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>Students also like the benefit of having someone to help them address
>issues in their papers before I review them and slap on a letter grade.
This technique was used very effectivly in several courses I took as part of
the Technical Writing Certificate program at RIT.
The procedure was most formal in the introductory Writing and Editing class.
Each assignment was submitted for peer review as the first step. Sometimes
it went to an individual student who spent part of a class session examining
the piece and filling out a review checklist. Sometimes we were divided into
small groups of 3-4 people, and we evaluated each others work as a group
(ouch). After peer review, we had a week to revise the assignment. It was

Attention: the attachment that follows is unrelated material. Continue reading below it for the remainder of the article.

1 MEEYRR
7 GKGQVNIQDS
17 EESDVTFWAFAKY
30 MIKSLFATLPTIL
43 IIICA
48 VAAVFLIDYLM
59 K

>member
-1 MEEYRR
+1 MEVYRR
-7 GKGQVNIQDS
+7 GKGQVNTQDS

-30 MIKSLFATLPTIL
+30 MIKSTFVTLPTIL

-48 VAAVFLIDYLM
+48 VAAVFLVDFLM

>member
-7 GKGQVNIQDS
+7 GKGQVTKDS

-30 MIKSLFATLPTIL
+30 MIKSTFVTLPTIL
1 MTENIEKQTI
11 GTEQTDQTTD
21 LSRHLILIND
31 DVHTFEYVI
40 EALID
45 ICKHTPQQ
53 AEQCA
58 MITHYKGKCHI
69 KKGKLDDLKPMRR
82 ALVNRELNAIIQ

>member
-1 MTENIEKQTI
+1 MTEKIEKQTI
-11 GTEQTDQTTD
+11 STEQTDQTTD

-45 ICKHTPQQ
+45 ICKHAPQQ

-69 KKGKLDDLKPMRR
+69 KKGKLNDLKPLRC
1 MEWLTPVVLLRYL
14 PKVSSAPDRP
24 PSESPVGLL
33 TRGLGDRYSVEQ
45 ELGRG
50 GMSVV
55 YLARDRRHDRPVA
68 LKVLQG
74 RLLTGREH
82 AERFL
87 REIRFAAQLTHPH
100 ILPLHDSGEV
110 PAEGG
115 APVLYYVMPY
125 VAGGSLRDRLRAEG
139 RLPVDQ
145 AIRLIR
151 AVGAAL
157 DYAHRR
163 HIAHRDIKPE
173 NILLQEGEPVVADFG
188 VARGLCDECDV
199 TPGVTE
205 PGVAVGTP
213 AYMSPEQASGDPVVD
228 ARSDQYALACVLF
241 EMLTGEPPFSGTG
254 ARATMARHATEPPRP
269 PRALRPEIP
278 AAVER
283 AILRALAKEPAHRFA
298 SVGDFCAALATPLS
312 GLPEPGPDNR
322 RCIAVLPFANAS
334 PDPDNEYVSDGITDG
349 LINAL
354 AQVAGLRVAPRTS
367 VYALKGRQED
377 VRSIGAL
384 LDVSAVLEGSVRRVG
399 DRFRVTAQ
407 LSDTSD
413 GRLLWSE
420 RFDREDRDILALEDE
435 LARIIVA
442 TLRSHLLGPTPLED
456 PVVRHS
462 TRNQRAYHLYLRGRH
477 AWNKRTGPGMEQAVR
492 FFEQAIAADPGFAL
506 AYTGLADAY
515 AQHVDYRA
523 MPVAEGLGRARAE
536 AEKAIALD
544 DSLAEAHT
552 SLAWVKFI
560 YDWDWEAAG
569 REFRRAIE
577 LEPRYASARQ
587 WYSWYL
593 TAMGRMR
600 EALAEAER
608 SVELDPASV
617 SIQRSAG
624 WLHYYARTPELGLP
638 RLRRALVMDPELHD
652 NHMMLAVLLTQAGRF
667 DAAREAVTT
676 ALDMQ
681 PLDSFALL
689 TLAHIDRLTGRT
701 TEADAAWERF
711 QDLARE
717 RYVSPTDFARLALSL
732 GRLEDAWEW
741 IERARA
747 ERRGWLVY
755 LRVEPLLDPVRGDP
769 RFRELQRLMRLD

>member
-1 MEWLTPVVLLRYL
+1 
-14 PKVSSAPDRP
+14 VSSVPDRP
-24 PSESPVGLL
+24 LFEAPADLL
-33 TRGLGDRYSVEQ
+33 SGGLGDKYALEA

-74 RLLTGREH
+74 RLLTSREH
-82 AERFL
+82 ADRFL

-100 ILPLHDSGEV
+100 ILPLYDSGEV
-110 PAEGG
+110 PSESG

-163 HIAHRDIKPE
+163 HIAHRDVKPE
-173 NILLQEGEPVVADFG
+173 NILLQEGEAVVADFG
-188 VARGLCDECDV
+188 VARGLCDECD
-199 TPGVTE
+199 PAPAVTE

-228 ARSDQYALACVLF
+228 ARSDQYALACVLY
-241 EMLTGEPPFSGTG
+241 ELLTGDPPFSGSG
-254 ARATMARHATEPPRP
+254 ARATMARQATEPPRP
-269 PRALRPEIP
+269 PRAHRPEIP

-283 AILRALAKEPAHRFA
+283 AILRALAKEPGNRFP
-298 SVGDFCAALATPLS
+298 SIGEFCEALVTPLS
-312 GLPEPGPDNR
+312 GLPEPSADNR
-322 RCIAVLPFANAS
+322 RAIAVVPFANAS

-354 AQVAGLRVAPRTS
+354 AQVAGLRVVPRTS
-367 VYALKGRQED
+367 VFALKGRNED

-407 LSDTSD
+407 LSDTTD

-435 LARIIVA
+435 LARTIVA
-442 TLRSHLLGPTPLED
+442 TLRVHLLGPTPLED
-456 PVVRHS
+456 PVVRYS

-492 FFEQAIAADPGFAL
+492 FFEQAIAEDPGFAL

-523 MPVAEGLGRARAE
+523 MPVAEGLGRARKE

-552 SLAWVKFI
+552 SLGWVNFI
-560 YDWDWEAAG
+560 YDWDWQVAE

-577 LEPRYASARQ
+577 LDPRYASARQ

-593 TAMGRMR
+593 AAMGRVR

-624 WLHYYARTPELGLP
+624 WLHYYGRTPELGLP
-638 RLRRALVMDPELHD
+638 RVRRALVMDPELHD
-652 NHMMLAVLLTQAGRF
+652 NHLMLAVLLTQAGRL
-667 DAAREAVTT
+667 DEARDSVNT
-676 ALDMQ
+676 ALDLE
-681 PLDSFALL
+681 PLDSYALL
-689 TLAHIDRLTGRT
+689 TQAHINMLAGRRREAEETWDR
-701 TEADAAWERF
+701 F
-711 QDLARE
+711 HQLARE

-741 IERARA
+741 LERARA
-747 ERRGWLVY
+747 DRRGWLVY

then handed in to the instructor, along with:
1. the original piece
2. the peer review form
3. a one-page summary of our response to the review comments
(what we agreed with, what we disagreed with,
what we found most helpful)
We were graded on our revised work. We also were evaluated on how
effectively we reviewed the work of our peers. No letter grade for this,
just comments from the instructor. LOTS of work for the instructor, but it
was the best preparation I can think of for surviving in the real world.
The other courses were less structured, but we did most of our work in
project teams, and were expected to use each other's expertise to knock the
rough edges off of our work _before_ inflicting it on the instructor.
@kat katnagel -at- aol -dot- com
LAW OF THERMODYNAMICS: Heat flows from a warmer body to a
cooler body---except in the case of a cat. ALL heat flows to the cat.
====from "Cat Physics" by Mendenhall====